The AC10 was one of the very first amps that Vox produced, and it proved a huge success thanks to its beautiful tube tone. Sadly, the original was discontinued in 1965, although it’s been reborn in the 21st Century! Today we are looking at the new Vox AC10C1 – a modern tribute to a much sought-after classic amp. With big shoes to fill for under $500, we find out if the AC10C1 lives up to the reputation set by its famous predecessor.
Vox amps have very distinctive retro styling and we are glad to say the AC10C1 looks every bit a vintage amp, despite coming along decades after the original.
It has a single channel, which is based on the classic Vox Top Boost tone circuit, giving you a range of vintage and modern tones. Under the hood, it features the same EL84 power valves as the original AC10, plus two 12AX7 preamp valves. It also boasts an automatic power-off feature that’s quite unusual in valve amps.
The sound is being pushed out of a 10” Celestion VX10 speaker, which is, of course, hidden behind the iconic Vox brown diamond cloth. Finally, in terms of features, this model doesn’t have the tremolo that the original had, but it does have a very nice studio-quality reverb that polishes off the natural tube tone nicely.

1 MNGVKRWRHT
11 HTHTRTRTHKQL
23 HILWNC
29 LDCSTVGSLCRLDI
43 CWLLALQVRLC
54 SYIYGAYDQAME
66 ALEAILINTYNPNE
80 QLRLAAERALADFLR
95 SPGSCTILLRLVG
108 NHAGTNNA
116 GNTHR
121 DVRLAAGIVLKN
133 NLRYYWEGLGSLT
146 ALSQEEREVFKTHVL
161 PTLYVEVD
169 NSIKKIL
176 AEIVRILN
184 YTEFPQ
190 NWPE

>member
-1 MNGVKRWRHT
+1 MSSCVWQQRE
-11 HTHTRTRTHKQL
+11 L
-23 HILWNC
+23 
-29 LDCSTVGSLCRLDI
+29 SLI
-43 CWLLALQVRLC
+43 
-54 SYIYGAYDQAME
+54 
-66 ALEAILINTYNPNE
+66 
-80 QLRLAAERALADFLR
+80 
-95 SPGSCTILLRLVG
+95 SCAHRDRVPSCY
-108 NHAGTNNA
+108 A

This amp is all about the classic Vox tone, so there isn’t an abundance of controls. With the controls set on the top of the amp, Vox has gone for a master volume, and separate gain control to get the right amount of overdrive at different volume levels. There are also bass and treble controls to finetune that Top Boost tone circuit.
You also have your reverb control, plus an external speaker jack. It all seems very simple, but remember, if you’re buying a valve amp like this it’s because you want that classic tube sound and not a million ways to distort it. There are other amps for that.
The question on everybody’s lips – does it produce that chimey vintage Vox tone? We are happy to say the answer is a definite yes! Set the gain low and it delivers a warm and clean sound, but start to crank it up and you get a rich, creamy overdriven tone that made Vox famous.
It’s a small 10-watt amp, so it’s easily portable and has enough valve power for practice or stage. However, if you feel you want a little extra, you can connect a separate 16-ohm guitar cabinet with relative ease.
One of the nicest things about the AC10C1 is that the reverb never becomes overpowering. It’s very easy to dial in just the right amount of ambiance without drowning the sound.
Overall, this little amp is well worthy of the Vox name. It may differ to the original in some ways, but it still delivers that genuine Vox tone, while the bass and treble controls actually add a bit more detail than the original.
Tube amps have a different feel altogether and that’s something to consider if you haven’t played through one before. Ultimately, if you want that creamy overdrive then you won’t be disappointed. In short, the AC10C1 may not be the most powerful amp, but it remains one of the best tube amps in its price range.